At that time these two Jewish sects were not very different; and the Nazarenes and the followers of the Pharisees mingled freely.  So as the years went by, the problem became: how shall we distinguish our own identity over and against the other group?

The best scholarly opinion today sees this situation as the setting in which John wrote his Gospel.  To separate his flock from the larger herd, he chose to vilify the Rabbinic, or Pharisaic, school, imputing to them all the negative qualities I mentioned before.  It’s a time-honored strategy of polarization.  To our everlasting sorrow, John’s strategy went far beyond what he intended, and Jews are still paying the price down to the present day.

This raises the question: how is the Bible the Word of God, if it perverts the Second Commandment?  It says, “You shall love your neighbor as yourself.”   Let me tell you how I answer this question, and see if it works for you.  I’ll use that verse from today’s reading, “…the doors of the house where the disciples had met were locked for fear of the Jews.”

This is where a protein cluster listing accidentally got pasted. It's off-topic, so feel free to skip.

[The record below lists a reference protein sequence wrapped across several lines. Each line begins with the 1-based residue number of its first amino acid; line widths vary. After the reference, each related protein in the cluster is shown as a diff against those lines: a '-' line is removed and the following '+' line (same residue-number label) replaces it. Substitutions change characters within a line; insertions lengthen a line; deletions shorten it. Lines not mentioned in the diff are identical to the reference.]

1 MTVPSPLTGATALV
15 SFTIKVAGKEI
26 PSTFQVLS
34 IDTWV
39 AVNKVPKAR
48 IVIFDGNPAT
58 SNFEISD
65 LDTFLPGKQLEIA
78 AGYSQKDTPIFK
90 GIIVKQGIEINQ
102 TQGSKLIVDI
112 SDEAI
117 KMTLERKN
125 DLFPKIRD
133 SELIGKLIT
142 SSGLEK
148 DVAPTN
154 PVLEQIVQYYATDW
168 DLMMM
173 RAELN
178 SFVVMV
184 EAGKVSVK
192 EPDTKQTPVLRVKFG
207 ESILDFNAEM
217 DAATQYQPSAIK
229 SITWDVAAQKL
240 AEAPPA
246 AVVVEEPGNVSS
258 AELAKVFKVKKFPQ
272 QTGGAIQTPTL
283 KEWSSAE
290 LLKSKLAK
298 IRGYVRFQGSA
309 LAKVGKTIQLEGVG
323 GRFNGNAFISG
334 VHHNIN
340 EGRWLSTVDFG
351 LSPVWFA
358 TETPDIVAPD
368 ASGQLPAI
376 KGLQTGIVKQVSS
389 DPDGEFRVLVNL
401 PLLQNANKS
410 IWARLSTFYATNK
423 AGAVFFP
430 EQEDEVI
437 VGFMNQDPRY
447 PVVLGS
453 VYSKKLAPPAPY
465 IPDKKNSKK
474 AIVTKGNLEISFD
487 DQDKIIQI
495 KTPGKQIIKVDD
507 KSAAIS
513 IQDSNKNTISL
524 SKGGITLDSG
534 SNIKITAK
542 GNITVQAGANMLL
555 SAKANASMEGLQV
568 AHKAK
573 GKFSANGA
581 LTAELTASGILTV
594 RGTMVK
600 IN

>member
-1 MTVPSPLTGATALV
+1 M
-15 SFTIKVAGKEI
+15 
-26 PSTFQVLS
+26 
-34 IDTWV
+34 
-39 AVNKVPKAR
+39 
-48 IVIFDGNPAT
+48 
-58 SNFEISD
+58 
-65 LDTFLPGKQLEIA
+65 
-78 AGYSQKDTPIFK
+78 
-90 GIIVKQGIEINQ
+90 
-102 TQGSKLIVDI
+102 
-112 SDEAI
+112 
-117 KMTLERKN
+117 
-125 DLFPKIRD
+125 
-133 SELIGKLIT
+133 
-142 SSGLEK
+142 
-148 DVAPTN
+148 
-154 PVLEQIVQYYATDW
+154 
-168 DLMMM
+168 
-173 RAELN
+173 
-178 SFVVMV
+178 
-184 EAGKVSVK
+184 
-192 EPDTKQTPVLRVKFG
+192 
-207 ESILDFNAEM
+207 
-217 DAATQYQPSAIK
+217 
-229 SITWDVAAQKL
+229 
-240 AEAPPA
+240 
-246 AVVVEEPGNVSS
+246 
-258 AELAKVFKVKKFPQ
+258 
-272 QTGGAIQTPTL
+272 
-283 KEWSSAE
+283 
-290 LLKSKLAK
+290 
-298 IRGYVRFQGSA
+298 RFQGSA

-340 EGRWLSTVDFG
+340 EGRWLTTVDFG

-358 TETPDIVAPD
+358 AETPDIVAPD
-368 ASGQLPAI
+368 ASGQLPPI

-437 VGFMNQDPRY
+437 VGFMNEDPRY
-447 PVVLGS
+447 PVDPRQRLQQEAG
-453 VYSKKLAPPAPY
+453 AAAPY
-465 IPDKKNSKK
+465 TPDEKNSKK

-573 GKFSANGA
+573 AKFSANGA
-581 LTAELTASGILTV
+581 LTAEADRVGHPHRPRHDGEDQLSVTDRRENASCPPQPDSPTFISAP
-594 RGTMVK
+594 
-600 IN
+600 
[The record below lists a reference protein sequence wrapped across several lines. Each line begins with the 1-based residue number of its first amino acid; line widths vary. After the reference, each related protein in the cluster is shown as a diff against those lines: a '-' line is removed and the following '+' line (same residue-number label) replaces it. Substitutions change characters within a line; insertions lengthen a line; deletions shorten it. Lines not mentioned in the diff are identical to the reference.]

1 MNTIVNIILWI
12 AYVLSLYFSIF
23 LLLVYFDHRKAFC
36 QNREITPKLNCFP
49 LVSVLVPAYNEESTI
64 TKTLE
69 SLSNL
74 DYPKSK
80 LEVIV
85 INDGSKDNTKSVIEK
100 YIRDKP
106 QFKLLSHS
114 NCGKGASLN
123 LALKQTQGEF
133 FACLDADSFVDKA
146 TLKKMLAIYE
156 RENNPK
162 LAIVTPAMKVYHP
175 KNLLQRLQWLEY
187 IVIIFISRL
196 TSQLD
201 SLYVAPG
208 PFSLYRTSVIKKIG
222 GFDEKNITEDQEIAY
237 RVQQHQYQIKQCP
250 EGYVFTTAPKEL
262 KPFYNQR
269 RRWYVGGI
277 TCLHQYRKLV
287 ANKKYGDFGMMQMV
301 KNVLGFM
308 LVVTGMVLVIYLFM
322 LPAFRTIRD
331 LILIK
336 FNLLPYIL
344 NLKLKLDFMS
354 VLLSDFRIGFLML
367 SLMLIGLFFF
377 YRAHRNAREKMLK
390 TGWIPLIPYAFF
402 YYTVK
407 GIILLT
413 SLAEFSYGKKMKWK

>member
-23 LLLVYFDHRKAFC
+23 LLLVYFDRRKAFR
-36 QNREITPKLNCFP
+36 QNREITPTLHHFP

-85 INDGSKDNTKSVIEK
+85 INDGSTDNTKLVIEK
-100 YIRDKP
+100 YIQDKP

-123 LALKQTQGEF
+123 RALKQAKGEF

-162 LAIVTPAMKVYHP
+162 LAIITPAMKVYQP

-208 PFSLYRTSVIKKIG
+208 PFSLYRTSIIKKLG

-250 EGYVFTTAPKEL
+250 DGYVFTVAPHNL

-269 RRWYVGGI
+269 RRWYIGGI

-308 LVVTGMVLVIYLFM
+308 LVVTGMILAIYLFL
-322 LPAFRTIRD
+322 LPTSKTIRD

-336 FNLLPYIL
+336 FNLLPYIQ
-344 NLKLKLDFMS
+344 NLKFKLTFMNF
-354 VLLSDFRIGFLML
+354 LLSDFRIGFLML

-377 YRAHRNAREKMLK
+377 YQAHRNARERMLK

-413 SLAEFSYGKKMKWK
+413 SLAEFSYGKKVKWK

I always start from the bedrock belief that the Bible is a divinely inspired guide book.  Its sole purpose is to help us find our way to the greatest fullness of life — us as individuals and us as a society.  It is never history nor a book of facts; though it may contain some history, it is far more serious than that.  It’s about finding eternal life — peace, joy, freedom and love — in this very present moment.

So what guidance can we find in this detail about the doors being locked?  First, note that the disciples were afraid.  Their fear put them in a prison of their own making.  Then — the doors still locked — suddenly Jesus was among them.  Fear vanished.  We sometimes let fear lock us into an inner prison; and we may believe that Jesus is locked out.  This small detail tells us that nothing can keep Jesus from entering that cramped little cage we’ve created, and leading us by the hand out into the vast space of freedom.  Fear is never a property of anything outside of us; it rises up within us.